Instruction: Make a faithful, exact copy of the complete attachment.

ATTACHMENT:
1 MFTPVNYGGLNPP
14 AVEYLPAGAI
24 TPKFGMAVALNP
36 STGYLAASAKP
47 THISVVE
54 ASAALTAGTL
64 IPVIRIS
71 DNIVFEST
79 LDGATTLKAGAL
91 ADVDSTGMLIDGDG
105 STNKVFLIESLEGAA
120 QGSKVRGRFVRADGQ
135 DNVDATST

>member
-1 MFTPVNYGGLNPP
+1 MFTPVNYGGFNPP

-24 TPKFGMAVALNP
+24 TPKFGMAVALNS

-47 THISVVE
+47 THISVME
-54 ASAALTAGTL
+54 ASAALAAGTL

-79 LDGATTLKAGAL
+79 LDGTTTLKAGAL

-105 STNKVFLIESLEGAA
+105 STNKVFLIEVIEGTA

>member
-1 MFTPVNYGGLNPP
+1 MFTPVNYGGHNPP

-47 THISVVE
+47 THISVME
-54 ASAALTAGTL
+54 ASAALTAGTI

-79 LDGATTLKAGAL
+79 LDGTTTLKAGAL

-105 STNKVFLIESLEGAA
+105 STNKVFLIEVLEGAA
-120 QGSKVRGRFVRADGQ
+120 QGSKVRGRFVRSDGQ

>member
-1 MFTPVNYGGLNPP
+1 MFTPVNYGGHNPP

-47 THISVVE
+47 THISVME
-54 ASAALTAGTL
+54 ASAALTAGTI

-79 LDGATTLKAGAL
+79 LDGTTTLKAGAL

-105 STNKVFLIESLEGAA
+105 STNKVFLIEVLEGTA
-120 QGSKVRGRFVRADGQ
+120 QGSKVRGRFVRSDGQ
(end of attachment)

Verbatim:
1 MFTPVNYGGLNPP
14 AVEYLPAGAI
24 TPKFGMAVALNP
36 STGYLAASAKP
47 THISVVE
54 ASAALTAGTL
64 IPVIRIS
71 DNIVFEST
79 LDGATTLKAGAL
91 ADVDSTGMLIDGDG
105 STNKVFLIESLEGAA
120 QGSKVRGRFVRADGQ
135 DNVDATST

>member
-1 MFTPVNYGGLNPP
+1 MFTPVNYGGFNPP

-24 TPKFGMAVALNP
+24 TPKFGMAVALNS

-47 THISVVE
+47 THISVME
-54 ASAALTAGTL
+54 ASAALAAGTL

-79 LDGATTLKAGAL
+79 LDGTTTLKAGAL

-105 STNKVFLIESLEGAA
+105 STNKVFLIEVIEGTA

>member
-1 MFTPVNYGGLNPP
+1 MFTPVNYGGHNPP

-47 THISVVE
+47 THISVME
-54 ASAALTAGTL
+54 ASAALTAGTI

-79 LDGATTLKAGAL
+79 LDGTTTLKAGAL

-105 STNKVFLIESLEGAA
+105 STNKVFLIEVLEGAA
-120 QGSKVRGRFVRADGQ
+120 QGSKVRGRFVRSDGQ

>member
-1 MFTPVNYGGLNPP
+1 MFTPVNYGGHNPP

-47 THISVVE
+47 THISVME
-54 ASAALTAGTL
+54 ASAALTAGTI

-79 LDGATTLKAGAL
+79 LDGTTTLKAGAL

-105 STNKVFLIESLEGAA
+105 STNKVFLIEVLEGTA
-120 QGSKVRGRFVRADGQ
+120 QGSKVRGRFVRSDGQ